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One passionate moment has ruined Kristin Taube’s pristine reputation. Now Jack Cameron owes her the innocence he stole away when he snatched that first kiss. When Kristin flees her home to begin a new life as an artist, Jack will follow her to the ends of the earth to unlock the secrets of the heart he roused from its slumber.
|Publisher:||Open Road Media Romance|
|Sold by:||Barnes & Noble|
|File size:||1 MB|
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"Young Kristin, where ha' you been?" demanded Lottie McCloud, the Traubes' Scots housekeeper. "Yer parents an' brothers ha' left for the choral society banquet wi'out you."
Kristin's heart gave a bounce of happiness. Now she would have the opportunity to sketch a nose she had seen at the railroad station, a feature whose gaping nostrils were, she felt sure, the physical manifestation of moral degeneracy. Kristin and Genevieve Boyer had rescued a young girl before the bounder with the nose could prevail in his evil intentions.
"Your father was that angry," said Lottie, tucking her hands into the sash of her apron. "An' there's Mr. Cameron, as handsome as the Bonnie Prince himself, waitin' in the library for yer sister, an' her a half hour late already. You'd best get yerself in there an' entertain the man before he leaves in a tizzy."
Kristin felt a jolt of delicious terror at the prospect of spending time alone with the handsome and sophisticated Mr. Cameron, who had been the object of her secret daydreams for months. She was always amazed that Minna dared to treat him so cavalierly. Her sister's arrogance certainly didn't stem from any great beauty, for she had rather lank, dark hair, a sallow complexion, and eyes that were at least a quarter of an inch too close on either side of her nose. The color of the eyes, however, was interesting, Kristin decided, as interesting as the nose at the railroad station. Minna's eyes were ordinary brown, but in moments of extreme displeasure, an emotion to which she was prone, greenish-yellow flecks would appear and--
"Dinna stand there dreamin', lass. Get yerself into thelibrary."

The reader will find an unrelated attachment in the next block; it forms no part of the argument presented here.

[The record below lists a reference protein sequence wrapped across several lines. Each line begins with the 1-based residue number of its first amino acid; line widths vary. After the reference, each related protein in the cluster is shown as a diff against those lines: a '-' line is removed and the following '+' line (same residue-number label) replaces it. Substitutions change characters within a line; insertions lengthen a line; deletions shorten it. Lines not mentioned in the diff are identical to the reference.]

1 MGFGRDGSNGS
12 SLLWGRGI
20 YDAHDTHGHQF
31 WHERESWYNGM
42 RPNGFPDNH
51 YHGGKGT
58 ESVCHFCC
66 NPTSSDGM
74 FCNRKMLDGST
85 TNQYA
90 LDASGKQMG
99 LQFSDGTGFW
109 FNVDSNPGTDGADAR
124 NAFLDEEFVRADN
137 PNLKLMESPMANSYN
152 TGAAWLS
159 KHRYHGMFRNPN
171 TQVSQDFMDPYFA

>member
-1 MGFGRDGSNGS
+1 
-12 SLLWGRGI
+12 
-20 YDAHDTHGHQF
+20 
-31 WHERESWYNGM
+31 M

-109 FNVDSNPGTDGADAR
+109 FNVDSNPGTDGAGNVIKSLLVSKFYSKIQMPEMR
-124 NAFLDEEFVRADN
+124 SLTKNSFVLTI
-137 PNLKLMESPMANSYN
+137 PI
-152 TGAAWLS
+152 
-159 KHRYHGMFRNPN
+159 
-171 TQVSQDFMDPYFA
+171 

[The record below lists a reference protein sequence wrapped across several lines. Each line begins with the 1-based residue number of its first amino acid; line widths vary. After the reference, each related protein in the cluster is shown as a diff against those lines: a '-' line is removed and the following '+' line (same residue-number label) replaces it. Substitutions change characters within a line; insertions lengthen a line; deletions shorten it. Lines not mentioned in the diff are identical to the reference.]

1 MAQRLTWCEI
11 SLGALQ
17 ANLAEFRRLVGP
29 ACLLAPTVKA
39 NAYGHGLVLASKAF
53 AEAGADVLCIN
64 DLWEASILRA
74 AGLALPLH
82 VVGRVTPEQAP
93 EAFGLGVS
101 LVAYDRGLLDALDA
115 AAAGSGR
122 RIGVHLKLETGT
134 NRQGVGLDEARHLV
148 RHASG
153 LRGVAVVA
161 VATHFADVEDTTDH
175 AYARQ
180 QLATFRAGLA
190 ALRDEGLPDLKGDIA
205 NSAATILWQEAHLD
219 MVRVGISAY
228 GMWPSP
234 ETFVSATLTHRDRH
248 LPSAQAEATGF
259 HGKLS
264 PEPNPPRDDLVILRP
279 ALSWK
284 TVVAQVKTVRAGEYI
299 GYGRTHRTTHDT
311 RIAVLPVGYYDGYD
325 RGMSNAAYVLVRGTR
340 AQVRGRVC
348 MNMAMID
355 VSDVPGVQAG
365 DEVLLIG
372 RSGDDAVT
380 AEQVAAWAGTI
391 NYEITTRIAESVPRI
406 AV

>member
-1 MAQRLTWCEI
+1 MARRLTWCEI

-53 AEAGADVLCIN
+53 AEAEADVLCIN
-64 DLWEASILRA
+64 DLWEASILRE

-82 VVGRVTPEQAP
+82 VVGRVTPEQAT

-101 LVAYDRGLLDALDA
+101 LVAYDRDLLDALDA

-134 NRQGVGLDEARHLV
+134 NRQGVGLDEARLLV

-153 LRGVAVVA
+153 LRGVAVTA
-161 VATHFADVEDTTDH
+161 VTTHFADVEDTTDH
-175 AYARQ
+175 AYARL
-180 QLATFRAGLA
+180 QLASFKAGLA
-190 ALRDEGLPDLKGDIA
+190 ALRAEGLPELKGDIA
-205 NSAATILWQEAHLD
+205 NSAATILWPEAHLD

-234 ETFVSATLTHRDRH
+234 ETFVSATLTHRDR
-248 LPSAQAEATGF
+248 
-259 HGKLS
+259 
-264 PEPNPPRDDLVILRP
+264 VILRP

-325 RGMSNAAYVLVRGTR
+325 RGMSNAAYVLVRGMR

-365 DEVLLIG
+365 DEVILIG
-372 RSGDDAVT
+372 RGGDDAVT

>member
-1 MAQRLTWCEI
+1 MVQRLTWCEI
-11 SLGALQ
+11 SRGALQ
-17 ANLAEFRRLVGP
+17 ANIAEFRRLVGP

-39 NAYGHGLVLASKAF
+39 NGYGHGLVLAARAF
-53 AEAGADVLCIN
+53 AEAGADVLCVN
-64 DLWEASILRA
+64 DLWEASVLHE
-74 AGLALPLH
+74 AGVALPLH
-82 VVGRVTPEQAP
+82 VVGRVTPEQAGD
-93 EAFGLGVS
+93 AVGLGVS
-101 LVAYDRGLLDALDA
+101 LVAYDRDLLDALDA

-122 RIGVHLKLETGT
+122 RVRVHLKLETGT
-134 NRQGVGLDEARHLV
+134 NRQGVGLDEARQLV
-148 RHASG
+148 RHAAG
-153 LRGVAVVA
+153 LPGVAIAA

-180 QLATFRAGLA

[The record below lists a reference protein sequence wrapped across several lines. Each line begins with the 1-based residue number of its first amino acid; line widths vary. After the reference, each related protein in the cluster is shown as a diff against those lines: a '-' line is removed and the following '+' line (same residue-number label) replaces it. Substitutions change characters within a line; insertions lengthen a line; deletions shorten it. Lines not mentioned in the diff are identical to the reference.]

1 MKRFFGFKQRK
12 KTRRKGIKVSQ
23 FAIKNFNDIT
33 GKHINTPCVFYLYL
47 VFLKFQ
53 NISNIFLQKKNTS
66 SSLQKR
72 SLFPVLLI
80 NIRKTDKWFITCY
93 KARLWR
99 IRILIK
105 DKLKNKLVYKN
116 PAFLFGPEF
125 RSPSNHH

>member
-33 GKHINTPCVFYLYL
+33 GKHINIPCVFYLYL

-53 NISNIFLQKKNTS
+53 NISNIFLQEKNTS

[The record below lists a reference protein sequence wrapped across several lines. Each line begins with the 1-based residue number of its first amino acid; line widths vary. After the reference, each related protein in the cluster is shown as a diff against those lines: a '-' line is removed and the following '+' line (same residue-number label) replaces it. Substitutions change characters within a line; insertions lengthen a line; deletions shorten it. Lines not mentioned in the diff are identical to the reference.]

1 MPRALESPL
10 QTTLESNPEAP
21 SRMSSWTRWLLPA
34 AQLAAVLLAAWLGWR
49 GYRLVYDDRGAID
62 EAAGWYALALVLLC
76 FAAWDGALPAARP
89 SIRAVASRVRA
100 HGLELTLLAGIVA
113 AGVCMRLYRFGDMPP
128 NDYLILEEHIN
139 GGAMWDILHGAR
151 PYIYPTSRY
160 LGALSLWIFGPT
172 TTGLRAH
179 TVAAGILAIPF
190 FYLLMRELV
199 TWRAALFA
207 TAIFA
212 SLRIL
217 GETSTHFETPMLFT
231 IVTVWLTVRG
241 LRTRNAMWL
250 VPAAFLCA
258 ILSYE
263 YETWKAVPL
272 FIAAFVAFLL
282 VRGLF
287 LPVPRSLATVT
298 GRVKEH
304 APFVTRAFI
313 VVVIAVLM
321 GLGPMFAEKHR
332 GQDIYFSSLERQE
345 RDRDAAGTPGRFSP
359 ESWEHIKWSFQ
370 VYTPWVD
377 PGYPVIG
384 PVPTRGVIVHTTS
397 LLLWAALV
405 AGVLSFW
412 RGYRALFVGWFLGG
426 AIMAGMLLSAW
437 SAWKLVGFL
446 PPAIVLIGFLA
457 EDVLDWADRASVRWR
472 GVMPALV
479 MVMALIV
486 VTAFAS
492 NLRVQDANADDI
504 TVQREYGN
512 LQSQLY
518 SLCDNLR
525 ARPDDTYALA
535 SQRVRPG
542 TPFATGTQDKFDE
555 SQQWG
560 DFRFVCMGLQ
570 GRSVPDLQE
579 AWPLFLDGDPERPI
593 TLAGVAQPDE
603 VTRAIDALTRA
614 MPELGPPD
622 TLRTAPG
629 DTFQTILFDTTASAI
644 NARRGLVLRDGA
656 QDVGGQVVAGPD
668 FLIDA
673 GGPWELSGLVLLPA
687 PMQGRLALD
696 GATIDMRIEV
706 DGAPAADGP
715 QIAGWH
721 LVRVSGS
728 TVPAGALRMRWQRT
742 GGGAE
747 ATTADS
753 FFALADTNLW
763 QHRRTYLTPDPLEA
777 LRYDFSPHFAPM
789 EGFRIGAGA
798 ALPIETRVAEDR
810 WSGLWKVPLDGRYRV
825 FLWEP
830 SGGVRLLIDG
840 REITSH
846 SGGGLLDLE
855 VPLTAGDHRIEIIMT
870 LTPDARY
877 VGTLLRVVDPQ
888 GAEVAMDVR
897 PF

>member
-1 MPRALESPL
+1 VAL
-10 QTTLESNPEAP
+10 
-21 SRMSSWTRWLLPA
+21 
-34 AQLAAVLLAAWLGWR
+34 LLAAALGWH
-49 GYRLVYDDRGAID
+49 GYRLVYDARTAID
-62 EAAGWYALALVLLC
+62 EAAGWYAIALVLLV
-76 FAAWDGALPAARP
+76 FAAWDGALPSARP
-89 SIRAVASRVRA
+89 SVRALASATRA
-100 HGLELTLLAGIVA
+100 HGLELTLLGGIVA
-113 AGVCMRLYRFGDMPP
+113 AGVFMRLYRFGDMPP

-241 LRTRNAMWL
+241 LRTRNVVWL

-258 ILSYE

Kristin's mind emptied of all thoughts about the bounder's nose, Minna's close-set, spotty eyes, and the conclusion that Minna thought she could treat Mr. Cameron carelessly because she had a huge dowry. "I have a headache!" said Kristin impulsively, afraid that Mr. Cameron might notice her silly infatuation and laugh at her.
"A nice cuppa tea will take care a that," said Lottie, "an' then if yer sister doesna get herself home, an' the man willna leave, you can offer him a wee bite a dinner. He must be gettin' hungry by now."
"But Lottie," protested Kristin.
"Hush now, lass. You're the only one at home to do it, so 'tis yer responsibility."
Kristin considered the matter of responsibility, not much of which came her way. Her older sister shared some of the household duties with her mother, although not many, and her brothers all held positions in the family meat-packing business. Being the youngest child, Kristin was ignored when it came to adult concerns. Nonetheless, she didn't want to spend the evening with Mr. Cameron. He made her heart flutter disturbingly. "Do you know where Minna is or when she's expected?" asked Kristin. Would she dare send a messenger to summon her sister home?
"She's gone off wi' friends, knowin' full well the man was comin' to take her to dinner. I told him so, an' he said--talkin' like some fancy English lord, for all Cameron's a good Scots name--'I hardly think Miss Traube would be so rude as to forget an appointment with her fiance.'"
Lottie mimicked him so broadly that Kristin felt defensive on his behalf.
"Now in you go, lass."
The housekeeper was edging Kristin toward the library door, where she patted Kristin's pale golden hair into place and straightened the lace collar on her soft wool dress. Kristin had only a second to give thanks that she was wearing a pretty gown. The color, Persian lilac, suited her coloring, and the close-fitting bodice denied the family's perception that she was still a little girl.